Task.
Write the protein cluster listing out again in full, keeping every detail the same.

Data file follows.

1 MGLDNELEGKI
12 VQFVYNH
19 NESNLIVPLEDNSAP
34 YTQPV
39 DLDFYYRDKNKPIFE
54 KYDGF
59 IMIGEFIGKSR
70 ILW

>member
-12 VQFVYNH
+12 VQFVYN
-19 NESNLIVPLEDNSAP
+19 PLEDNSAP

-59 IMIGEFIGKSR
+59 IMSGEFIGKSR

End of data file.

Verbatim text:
1 MGLDNELEGKI
12 VQFVYNH
19 NESNLIVPLEDNSAP
34 YTQPV
39 DLDFYYRDKNKPIFE
54 KYDGF
59 IMIGEFIGKSR
70 ILW

>member
-12 VQFVYNH
+12 VQFVYN
-19 NESNLIVPLEDNSAP
+19 PLEDNSAP

-59 IMIGEFIGKSR
+59 IMSGEFIGKSR